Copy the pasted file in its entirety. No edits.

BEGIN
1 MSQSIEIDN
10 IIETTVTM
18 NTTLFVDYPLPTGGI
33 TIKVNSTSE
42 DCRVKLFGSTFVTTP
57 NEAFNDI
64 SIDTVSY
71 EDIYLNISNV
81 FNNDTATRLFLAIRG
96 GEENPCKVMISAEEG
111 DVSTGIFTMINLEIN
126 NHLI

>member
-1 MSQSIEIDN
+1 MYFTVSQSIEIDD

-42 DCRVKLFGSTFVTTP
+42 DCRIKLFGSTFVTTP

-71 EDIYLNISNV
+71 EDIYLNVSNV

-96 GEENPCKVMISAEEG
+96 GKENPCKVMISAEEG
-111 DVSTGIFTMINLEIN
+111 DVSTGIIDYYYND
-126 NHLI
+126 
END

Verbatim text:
1 MSQSIEIDN
10 IIETTVTM
18 NTTLFVDYPLPTGGI
33 TIKVNSTSE
42 DCRVKLFGSTFVTTP
57 NEAFNDI
64 SIDTVSY
71 EDIYLNISNV
81 FNNDTATRLFLAIRG
96 GEENPCKVMISAEEG
111 DVSTGIFTMINLEIN
126 NHLI

>member
-1 MSQSIEIDN
+1 MYFTVSQSIEIDD

-42 DCRVKLFGSTFVTTP
+42 DCRIKLFGSTFVTTP

-71 EDIYLNISNV
+71 EDIYLNVSNV

-96 GEENPCKVMISAEEG
+96 GKENPCKVMISAEEG
-111 DVSTGIFTMINLEIN
+111 DVSTGIIDYYYND
-126 NHLI
+126 